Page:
It was a fight club--but without the fighting or the men. Every month, women would gather in a New York apartment to share sexist-job frustrations and trade strategies for how to tackle them. For years, these meetings were kept secret. But the time has come to talk about the club.
In Feminist Fight Club, acclaimed journalist Jessica Bennett blends the personal story of her real-life fight club with a studied assessment of the gender gap that continues to plague the American workplace. With equal measures wit and rigor, Bennett provides the tactical strategies--and the camaraderie--every woman needs to fight back, as well as tools for the men who support the cause.
Whether you're in the final stages of pregnancy or hitting the panic button on your last day of leave, The Fifth Trimester is your one-stop shop for the honest, funny, and comforting tips, to-do lists, and take-charge strategies you'll need to embrace your new identity as a working parent and set yourself up for success.
Based on interviews with 700+ candidly speaking moms in wildly varied fields and incredible expert advice, The Fifth Trimester tackles every personal and professional detail with the wit, warmth, and inspiration you need to win when you head back to work.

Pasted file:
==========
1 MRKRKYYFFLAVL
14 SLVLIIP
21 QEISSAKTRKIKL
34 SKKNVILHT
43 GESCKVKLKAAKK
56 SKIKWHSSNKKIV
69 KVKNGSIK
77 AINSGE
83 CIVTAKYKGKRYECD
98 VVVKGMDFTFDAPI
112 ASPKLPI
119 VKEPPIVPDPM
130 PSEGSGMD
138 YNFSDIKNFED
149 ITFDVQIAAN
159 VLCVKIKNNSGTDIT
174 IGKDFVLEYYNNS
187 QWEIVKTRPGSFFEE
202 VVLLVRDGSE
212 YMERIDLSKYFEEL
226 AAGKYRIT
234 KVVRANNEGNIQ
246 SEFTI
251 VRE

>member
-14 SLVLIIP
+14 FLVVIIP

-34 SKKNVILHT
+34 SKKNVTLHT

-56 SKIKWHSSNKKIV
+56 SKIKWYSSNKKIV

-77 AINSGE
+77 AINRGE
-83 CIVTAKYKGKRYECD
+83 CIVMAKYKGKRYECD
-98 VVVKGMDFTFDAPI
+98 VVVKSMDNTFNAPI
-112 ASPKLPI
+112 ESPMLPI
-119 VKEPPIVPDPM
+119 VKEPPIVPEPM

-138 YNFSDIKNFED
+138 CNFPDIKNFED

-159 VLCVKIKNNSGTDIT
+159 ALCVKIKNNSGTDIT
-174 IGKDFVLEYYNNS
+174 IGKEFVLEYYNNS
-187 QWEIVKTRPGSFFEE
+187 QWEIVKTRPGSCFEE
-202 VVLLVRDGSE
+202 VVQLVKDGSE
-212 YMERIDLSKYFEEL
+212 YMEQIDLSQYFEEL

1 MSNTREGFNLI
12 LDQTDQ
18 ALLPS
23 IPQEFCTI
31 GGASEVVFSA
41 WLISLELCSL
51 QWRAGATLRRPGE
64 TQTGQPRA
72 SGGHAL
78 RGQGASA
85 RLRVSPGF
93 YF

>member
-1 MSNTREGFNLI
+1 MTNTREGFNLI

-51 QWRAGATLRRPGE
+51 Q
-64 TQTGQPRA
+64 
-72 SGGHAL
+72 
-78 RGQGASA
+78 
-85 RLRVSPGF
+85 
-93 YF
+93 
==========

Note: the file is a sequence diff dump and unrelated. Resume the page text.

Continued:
Like What to Expect When You're Expecting and The Happiest Baby on the Block, this is an indispensable guide every new mom needs on her shelf.
Who's pulling for you? Who's got your back? Who's putting your hat in the ring? Odds are this person is not a mentor but a sponsor. Mentors can build your self-esteem and provide a sounding board--but they're not your ticket to the top.If you're interested in fast-tracking your career, what you need is a sponsor--a senior-level champion who believes in your potential and is willing to advocate for you as you pursue that next raise or promotion. In this powerful yet practical book, economist and thought leader Sylvia Ann Hewlett--author of ten critically acclaimed books, including the groundbreaking Off-Ramps and On-Ramps--shows why sponsors are your proven link to success. Mixing solid data with vivid real-life narratives, Hewlett reveals the "two-way street" that makes sponsorship such a strong and mutually beneficial alliance. The seven-step map at the heart of this book allows you to chart your course toward your greatest goals. Whether you're looking to lead a company or drive a community campaign, Forget a Mentor, Find a Sponsor will help you forge the relationships that truly have the power to deliver you to your destination.